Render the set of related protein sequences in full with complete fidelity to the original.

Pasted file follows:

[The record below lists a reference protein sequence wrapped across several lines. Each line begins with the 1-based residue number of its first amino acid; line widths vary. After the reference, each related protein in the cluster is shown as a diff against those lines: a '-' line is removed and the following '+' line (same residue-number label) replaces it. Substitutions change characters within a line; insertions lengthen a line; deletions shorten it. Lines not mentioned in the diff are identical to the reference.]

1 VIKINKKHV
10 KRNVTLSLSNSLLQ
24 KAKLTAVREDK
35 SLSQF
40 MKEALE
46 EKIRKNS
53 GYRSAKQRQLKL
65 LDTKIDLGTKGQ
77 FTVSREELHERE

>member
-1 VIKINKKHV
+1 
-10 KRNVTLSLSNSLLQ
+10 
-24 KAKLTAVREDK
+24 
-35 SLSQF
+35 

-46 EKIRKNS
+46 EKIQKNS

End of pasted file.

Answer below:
[The record below lists a reference protein sequence wrapped across several lines. Each line begins with the 1-based residue number of its first amino acid; line widths vary. After the reference, each related protein in the cluster is shown as a diff against those lines: a '-' line is removed and the following '+' line (same residue-number label) replaces it. Substitutions change characters within a line; insertions lengthen a line; deletions shorten it. Lines not mentioned in the diff are identical to the reference.]

1 VIKINKKHV
10 KRNVTLSLSNSLLQ
24 KAKLTAVREDK
35 SLSQF
40 MKEALE
46 EKIRKNS
53 GYRSAKQRQLKL
65 LDTKIDLGTKGQ
77 FTVSREELHERE

>member
-1 VIKINKKHV
+1 
-10 KRNVTLSLSNSLLQ
+10 
-24 KAKLTAVREDK
+24 
-35 SLSQF
+35 

-46 EKIRKNS
+46 EKIQKNS